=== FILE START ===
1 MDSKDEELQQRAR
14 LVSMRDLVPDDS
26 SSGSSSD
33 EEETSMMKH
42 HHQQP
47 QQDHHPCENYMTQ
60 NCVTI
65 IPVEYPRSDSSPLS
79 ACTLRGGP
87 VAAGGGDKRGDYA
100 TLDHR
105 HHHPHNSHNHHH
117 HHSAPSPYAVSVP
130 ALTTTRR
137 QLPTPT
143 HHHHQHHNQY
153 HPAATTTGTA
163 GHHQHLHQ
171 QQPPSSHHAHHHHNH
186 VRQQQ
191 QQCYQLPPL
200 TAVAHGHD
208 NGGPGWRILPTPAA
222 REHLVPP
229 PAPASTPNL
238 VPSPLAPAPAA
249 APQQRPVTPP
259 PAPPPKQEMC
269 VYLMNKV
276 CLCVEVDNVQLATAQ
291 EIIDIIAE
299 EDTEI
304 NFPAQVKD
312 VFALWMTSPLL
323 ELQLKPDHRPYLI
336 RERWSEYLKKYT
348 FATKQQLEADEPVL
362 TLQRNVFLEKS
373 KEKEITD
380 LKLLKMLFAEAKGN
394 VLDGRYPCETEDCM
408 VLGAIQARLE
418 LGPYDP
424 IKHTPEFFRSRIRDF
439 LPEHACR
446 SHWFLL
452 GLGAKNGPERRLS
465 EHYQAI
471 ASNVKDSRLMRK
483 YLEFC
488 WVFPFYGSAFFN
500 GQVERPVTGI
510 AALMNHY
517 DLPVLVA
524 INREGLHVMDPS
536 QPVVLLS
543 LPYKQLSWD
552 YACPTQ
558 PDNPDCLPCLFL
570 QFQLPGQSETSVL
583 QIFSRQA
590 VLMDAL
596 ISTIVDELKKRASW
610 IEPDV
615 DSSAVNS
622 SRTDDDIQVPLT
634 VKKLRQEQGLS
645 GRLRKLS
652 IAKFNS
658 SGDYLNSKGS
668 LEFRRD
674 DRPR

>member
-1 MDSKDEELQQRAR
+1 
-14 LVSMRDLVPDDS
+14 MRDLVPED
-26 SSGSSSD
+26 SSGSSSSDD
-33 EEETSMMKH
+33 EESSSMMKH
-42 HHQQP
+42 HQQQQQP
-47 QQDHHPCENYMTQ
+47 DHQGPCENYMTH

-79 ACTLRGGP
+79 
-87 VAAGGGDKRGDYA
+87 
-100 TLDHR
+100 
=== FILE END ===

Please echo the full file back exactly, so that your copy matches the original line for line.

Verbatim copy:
1 MDSKDEELQQRAR
14 LVSMRDLVPDDS
26 SSGSSSD
33 EEETSMMKH
42 HHQQP
47 QQDHHPCENYMTQ
60 NCVTI
65 IPVEYPRSDSSPLS
79 ACTLRGGP
87 VAAGGGDKRGDYA
100 TLDHR
105 HHHPHNSHNHHH
117 HHSAPSPYAVSVP
130 ALTTTRR
137 QLPTPT
143 HHHHQHHNQY
153 HPAATTTGTA
163 GHHQHLHQ
171 QQPPSSHHAHHHHNH
186 VRQQQ
191 QQCYQLPPL
200 TAVAHGHD
208 NGGPGWRILPTPAA
222 REHLVPP
229 PAPASTPNL
238 VPSPLAPAPAA
249 APQQRPVTPP
259 PAPPPKQEMC
269 VYLMNKV
276 CLCVEVDNVQLATAQ
291 EIIDIIAE
299 EDTEI
304 NFPAQVKD
312 VFALWMTSPLL
323 ELQLKPDHRPYLI
336 RERWSEYLKKYT
348 FATKQQLEADEPVL
362 TLQRNVFLEKS
373 KEKEITD
380 LKLLKMLFAEAKGN
394 VLDGRYPCETEDCM
408 VLGAIQARLE
418 LGPYDP
424 IKHTPEFFRSRIRDF
439 LPEHACR
446 SHWFLL
452 GLGAKNGPERRLS
465 EHYQAI
471 ASNVKDSRLMRK
483 YLEFC
488 WVFPFYGSAFFN
500 GQVERPVTGI
510 AALMNHY
517 DLPVLVA
524 INREGLHVMDPS
536 QPVVLLS
543 LPYKQLSWD
552 YACPTQ
558 PDNPDCLPCLFL
570 QFQLPGQSETSVL
583 QIFSRQA
590 VLMDAL
596 ISTIVDELKKRASW
610 IEPDV
615 DSSAVNS
622 SRTDDDIQVPLT
634 VKKLRQEQGLS
645 GRLRKLS
652 IAKFNS
658 SGDYLNSKGS
668 LEFRRD
674 DRPR

>member
-1 MDSKDEELQQRAR
+1 
-14 LVSMRDLVPDDS
+14 MRDLVPED
-26 SSGSSSD
+26 SSGSSSSDD
-33 EEETSMMKH
+33 EESSSMMKH
-42 HHQQP
+42 HQQQQQP
-47 QQDHHPCENYMTQ
+47 DHQGPCENYMTH

-79 ACTLRGGP
+79 
-87 VAAGGGDKRGDYA
+87 
-100 TLDHR
+100 